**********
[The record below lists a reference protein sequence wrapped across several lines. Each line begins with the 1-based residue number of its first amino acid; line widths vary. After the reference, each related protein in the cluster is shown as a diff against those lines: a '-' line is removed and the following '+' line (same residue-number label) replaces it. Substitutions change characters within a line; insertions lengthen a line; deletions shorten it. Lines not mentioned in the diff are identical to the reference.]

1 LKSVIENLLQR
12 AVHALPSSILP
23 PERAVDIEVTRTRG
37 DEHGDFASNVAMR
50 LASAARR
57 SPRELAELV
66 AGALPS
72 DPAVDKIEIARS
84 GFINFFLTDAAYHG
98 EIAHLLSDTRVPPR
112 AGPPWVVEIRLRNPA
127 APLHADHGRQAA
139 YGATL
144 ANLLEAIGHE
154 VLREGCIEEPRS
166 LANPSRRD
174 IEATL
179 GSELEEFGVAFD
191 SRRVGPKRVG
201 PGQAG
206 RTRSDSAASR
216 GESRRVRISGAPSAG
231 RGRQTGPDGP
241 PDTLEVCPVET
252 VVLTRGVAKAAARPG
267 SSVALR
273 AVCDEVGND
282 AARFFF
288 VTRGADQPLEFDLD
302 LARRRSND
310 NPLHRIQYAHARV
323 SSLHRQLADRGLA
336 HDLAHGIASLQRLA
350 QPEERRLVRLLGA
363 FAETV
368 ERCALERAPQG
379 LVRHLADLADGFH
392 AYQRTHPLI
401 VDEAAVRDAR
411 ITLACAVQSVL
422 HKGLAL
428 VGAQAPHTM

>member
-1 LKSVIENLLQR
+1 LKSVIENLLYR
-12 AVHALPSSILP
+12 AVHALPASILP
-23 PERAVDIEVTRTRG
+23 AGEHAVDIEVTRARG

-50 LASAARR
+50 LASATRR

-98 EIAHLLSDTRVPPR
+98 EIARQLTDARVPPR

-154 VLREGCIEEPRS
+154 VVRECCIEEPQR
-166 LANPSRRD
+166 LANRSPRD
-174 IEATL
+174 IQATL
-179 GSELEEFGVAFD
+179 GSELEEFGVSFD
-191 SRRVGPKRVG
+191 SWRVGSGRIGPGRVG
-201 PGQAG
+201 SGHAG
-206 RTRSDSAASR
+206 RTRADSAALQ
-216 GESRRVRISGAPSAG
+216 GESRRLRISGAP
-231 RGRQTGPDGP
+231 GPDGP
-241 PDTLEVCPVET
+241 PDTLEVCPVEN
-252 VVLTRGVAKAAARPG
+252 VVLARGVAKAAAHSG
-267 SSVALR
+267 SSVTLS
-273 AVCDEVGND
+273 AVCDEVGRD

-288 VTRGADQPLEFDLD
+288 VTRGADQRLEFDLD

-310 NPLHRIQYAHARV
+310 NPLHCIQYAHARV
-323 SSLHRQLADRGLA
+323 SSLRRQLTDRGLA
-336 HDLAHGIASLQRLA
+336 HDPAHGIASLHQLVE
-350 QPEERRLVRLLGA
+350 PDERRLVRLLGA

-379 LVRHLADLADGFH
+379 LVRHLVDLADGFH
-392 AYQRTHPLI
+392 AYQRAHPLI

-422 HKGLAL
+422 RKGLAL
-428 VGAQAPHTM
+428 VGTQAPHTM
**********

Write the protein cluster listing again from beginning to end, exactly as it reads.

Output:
[The record below lists a reference protein sequence wrapped across several lines. Each line begins with the 1-based residue number of its first amino acid; line widths vary. After the reference, each related protein in the cluster is shown as a diff against those lines: a '-' line is removed and the following '+' line (same residue-number label) replaces it. Substitutions change characters within a line; insertions lengthen a line; deletions shorten it. Lines not mentioned in the diff are identical to the reference.]

1 LKSVIENLLQR
12 AVHALPSSILP
23 PERAVDIEVTRTRG
37 DEHGDFASNVAMR
50 LASAARR
57 SPRELAELV
66 AGALPS
72 DPAVDKIEIARS
84 GFINFFLTDAAYHG
98 EIAHLLSDTRVPPR
112 AGPPWVVEIRLRNPA
127 APLHADHGRQAA
139 YGATL
144 ANLLEAIGHE
154 VLREGCIEEPRS
166 LANPSRRD
174 IEATL
179 GSELEEFGVAFD
191 SRRVGPKRVG
201 PGQAG
206 RTRSDSAASR
216 GESRRVRISGAPSAG
231 RGRQTGPDGP
241 PDTLEVCPVET
252 VVLTRGVAKAAARPG
267 SSVALR
273 AVCDEVGND
282 AARFFF
288 VTRGADQPLEFDLD
302 LARRRSND
310 NPLHRIQYAHARV
323 SSLHRQLADRGLA
336 HDLAHGIASLQRLA
350 QPEERRLVRLLGA
363 FAETV
368 ERCALERAPQG
379 LVRHLADLADGFH
392 AYQRTHPLI
401 VDEAAVRDAR
411 ITLACAVQSVL
422 HKGLAL
428 VGAQAPHTM

>member
-1 LKSVIENLLQR
+1 LKSVIENLLYR
-12 AVHALPSSILP
+12 AVHALPASILP
-23 PERAVDIEVTRTRG
+23 AGEHAVDIEVTRARG

-50 LASAARR
+50 LASATRR

-98 EIAHLLSDTRVPPR
+98 EIARQLTDARVPPR

-154 VLREGCIEEPRS
+154 VVRECCIEEPQR
-166 LANPSRRD
+166 LANRSPRD
-174 IEATL
+174 IQATL
-179 GSELEEFGVAFD
+179 GSELEEFGVSFD
-191 SRRVGPKRVG
+191 SWRVGSGRIGPGRVG
-201 PGQAG
+201 SGHAG
-206 RTRSDSAASR
+206 RTRADSAALQ
-216 GESRRVRISGAPSAG
+216 GESRRLRISGAP
-231 RGRQTGPDGP
+231 GPDGP
-241 PDTLEVCPVET
+241 PDTLEVCPVEN
-252 VVLTRGVAKAAARPG
+252 VVLARGVAKAAAHSG
-267 SSVALR
+267 SSVTLS
-273 AVCDEVGND
+273 AVCDEVGRD

-288 VTRGADQPLEFDLD
+288 VTRGADQRLEFDLD

-310 NPLHRIQYAHARV
+310 NPLHCIQYAHARV
-323 SSLHRQLADRGLA
+323 SSLRRQLTDRGLA
-336 HDLAHGIASLQRLA
+336 HDPAHGIASLHQLVE
-350 QPEERRLVRLLGA
+350 PDERRLVRLLGA

-379 LVRHLADLADGFH
+379 LVRHLVDLADGFH
-392 AYQRTHPLI
+392 AYQRAHPLI

-422 HKGLAL
+422 RKGLAL
-428 VGAQAPHTM
+428 VGTQAPHTM